E. L. Doctorow's novel Ragtime was a sprawling fictional account of American manners and mores in the years between 1900 and 1913. Among the mosaic of colorful factual and fictional characters in the novel were escape artist Harry Houdini and radical Emma Goldman.
Both characters are all but eliminated in the film version, which only concentrates on three of Doctorow's many plot threads: The story of an immigrant artist (Mandy Patinkin) who becomes a movie director; the saga of Gibson Girl Evelyn Nesbit Shaw (Elizabeth McGovern), for whose sake playboy Harry K. Thaw (Robert Joy); kills architect Stanford White (Norman Mailer) and a lone black man's (Howard Rollins Jr.) quest for justice when his car is destroyed by a racist fire chief (Kenneth McMillan).
This last subplot consumes most of the film's running time, to the overall detriment of the pacing. There are also several scenes involving an unnamed upper-middle-class family (headed by James Olson and Mary Steenburgen) who are evidently meant to be the audience's eyes and ears, but are frankly not terribly interesting.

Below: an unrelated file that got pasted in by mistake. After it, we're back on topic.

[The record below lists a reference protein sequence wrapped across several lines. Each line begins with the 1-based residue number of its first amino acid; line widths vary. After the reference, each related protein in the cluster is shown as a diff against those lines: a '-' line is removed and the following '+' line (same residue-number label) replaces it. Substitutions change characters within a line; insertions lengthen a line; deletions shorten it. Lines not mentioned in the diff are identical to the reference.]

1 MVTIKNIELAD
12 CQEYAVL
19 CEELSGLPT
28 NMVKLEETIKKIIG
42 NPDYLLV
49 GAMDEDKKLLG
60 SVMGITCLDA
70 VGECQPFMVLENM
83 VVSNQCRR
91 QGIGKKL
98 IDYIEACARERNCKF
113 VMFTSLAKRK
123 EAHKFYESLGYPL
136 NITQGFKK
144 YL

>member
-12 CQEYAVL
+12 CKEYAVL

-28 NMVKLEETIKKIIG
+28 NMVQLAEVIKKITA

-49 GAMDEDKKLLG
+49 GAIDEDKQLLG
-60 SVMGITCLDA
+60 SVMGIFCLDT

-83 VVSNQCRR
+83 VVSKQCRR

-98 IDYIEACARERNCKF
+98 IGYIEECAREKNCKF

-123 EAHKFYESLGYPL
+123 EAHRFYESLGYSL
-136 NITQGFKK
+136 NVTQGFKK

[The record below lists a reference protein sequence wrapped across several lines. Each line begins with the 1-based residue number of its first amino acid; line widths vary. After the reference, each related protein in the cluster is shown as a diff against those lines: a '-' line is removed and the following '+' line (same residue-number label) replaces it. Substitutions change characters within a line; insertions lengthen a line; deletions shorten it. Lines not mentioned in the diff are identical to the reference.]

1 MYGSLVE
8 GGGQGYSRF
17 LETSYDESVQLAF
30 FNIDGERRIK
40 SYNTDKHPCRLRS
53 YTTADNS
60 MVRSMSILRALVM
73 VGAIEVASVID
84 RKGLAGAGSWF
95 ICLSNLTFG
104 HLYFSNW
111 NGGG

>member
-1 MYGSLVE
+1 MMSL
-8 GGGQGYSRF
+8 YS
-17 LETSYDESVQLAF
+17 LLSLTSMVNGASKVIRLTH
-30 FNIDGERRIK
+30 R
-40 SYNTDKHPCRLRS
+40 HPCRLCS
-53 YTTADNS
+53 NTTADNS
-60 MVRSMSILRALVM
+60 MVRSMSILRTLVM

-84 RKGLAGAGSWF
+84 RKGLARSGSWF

Back in 1981, Ragtime was given plenty of press coverage as the comeback picture for James Cagney, after twenty years in retirement. The problem is that Cagney's character (a police commissioner) isn't in the book, and his inclusion not only throws the story off balance, but necessitates the removal of several potentially interesting characters and events.
Another detriment is the gratuitous (and illogical) nudity in the Evelyn Nesbit scenes, which earned the film its R rating. An ornate misfire, Ragtime is of interest today only for its remarkable cast of veterans and stars-to-be, including Pat O'Brien and Eloise O'Brien, Donald O'Connor, Debbie Allen, Moses Gunn, Jeff Daniels and Fran Drescher.